The gas and electricity markets in the UK are in turmoil. British Gas has just announced an 8% price increase, against a background where the rate of energy poverty has already been rising steeply for years. The regulators don't seem to be able to do anything, and neither does the Prime Minister.
The problem is exacerbated by subsidies given to the alternative energy sector in the name of global warming. These subsidies are paid for in part by levies added to our gas and electricity bills.
Meanwhile, we could be taking advantage of the bucketsful of shale oil we're apparently sitting on, the way they have done in the US, to reduce energy prices, but the roundheads refuse to countenance that, in their Puritan way, and spread malicious rumours of methane coming out of our taps if we start fracking. Also, earthquakes.
Everyone knows that we ought to be developing nuclear capacity but no-one has the courage.
The effect is to drive energy-intensive industry abroad, where prices are lower.
It's all a bit of a mess and now the leader of the opposition has proposed that, if we vote him into power at the 2015 general election, he will freeze energy prices.
Job done. Genius. Why didn't anyone else think of that?
Unless you were born yesterday, you might remember that we did. And last time we had a prices and incomes policy in the UK, in the 1970s, it all went horribly wrong and we had to rediscover the hard way that utility prices should be set by markets. Do we have to go through that again?
If you want a reminder of the good old days, take a look at Venezuela today, where the army has had to be called in to guarantee supplies of lavatory paper, Troops move in as shortages prompt new roll for Venezuela:
All of which is way outside the remit of this blog.
Critics of President Nicolas Maduro say the nagging shortages of products ranging from bathroom tissue to milk are a sign his socialist government’s rigid price and currency controls are failing. They have also used the situation to poke fun at his administration on social media networks.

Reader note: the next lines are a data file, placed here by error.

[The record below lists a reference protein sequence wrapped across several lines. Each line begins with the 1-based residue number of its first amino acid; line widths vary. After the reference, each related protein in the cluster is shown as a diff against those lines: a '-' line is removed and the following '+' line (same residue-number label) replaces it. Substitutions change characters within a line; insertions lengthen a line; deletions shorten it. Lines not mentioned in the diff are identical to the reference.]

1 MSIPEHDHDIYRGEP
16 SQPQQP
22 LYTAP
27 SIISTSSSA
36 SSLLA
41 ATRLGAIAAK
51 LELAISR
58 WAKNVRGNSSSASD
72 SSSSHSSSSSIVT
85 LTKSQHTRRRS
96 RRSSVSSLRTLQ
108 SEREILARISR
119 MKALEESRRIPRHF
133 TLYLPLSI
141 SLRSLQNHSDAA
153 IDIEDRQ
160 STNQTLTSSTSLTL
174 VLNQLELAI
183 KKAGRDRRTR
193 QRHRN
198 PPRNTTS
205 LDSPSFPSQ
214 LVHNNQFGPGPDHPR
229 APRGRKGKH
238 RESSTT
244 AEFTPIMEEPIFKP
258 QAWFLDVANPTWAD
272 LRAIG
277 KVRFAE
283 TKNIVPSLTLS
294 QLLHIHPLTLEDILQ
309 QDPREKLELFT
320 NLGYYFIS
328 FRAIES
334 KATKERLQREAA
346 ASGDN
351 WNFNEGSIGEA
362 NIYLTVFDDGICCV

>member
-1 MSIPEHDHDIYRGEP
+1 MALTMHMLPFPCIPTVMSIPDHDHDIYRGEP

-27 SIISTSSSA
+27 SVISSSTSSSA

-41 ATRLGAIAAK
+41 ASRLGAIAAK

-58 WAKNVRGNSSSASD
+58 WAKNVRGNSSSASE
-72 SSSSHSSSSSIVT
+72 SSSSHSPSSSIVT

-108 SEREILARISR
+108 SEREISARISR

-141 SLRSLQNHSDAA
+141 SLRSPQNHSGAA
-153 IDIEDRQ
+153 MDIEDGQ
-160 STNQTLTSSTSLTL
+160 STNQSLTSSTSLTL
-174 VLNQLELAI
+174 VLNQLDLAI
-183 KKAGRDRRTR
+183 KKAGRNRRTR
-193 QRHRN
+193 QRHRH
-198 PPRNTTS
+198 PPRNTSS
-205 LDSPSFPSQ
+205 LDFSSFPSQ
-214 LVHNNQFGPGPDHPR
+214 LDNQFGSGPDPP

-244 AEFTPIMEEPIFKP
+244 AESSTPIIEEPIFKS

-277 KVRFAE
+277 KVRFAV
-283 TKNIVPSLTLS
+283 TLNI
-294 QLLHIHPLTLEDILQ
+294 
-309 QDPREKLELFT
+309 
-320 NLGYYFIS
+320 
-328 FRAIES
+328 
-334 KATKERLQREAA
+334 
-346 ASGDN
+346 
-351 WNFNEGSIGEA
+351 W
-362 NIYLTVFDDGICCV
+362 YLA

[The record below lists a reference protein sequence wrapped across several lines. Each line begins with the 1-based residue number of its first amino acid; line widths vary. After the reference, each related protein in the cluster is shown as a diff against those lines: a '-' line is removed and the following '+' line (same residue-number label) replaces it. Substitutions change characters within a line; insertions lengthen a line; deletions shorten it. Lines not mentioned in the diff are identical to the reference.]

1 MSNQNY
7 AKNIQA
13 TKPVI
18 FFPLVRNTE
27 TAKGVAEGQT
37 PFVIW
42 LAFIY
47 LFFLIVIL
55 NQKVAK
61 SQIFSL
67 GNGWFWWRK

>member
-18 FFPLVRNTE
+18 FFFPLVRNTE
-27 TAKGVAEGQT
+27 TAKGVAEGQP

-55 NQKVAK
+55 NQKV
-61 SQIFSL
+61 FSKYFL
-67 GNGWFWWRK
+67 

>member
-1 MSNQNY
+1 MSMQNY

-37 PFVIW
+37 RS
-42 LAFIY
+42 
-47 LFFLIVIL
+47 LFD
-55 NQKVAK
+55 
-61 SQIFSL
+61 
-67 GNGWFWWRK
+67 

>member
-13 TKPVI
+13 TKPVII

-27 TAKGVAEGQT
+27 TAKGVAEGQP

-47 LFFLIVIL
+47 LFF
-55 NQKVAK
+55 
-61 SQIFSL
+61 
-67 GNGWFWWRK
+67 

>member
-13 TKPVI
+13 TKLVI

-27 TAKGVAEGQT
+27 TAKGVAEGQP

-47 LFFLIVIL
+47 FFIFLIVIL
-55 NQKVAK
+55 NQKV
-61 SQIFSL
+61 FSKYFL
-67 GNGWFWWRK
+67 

A national agency called Sundecop, which enforces price controls, said in a statement it would occupy one of the factories belonging to paper producer Manpa for 15 days, adding that National Guard troops would “safeguard” the facility.
“The action in the producer of toilet paper, sanitary napkins and disposable diapers responds to the state’s obligation to ensure a steady supply of basic goods for the people,” Sundecop said, adding it had observed“the violation of the right” to access such products.
Or at least it would be if it wasn't for the exceptionally inept decision of Whitehall to market cloud computing as a utility. It's not just gas and electricity. Computing also is a utility, according to the G-Cloud people.
"Cloud Computing offers utility services that are cheaper, better and faster to provision", as they tell us, and "Cloud computing is: ICT services, or ICT enabled business services supplied on a utility basis" – please see Cloud computing turns IT into a utility, and that's a good thing?, 19 October 2012.
Cloud computing is supposed by Whitehall to be attractive because it turns computing into a utility. Really? To make a rare descent into the demotic, yeah right!
Anyone who wants the price of their computing set by "the gentleman in Whitehall", roll up, roll up, step this way, cloud computing is for you:
Soon G-Cloud could bring all the virtues of the gas and electricity markets to a computer near you. Overseen by the army, until all the suppliers disappear overseas, and delivered along with your lavatory paper.
Housewives as a whole cannot be trusted to buy all the right things, where nutrition and health are concerned. This is really no more than an extension of the principle according to which the housewife herself would not trust a child of four to select the week’s purchases. For in the case of nutrition and health, just as in the case of education, the gentleman in Whitehall really does know better what is good for people than the people know themselves.
Douglas Jay, 1937, The Socialist Case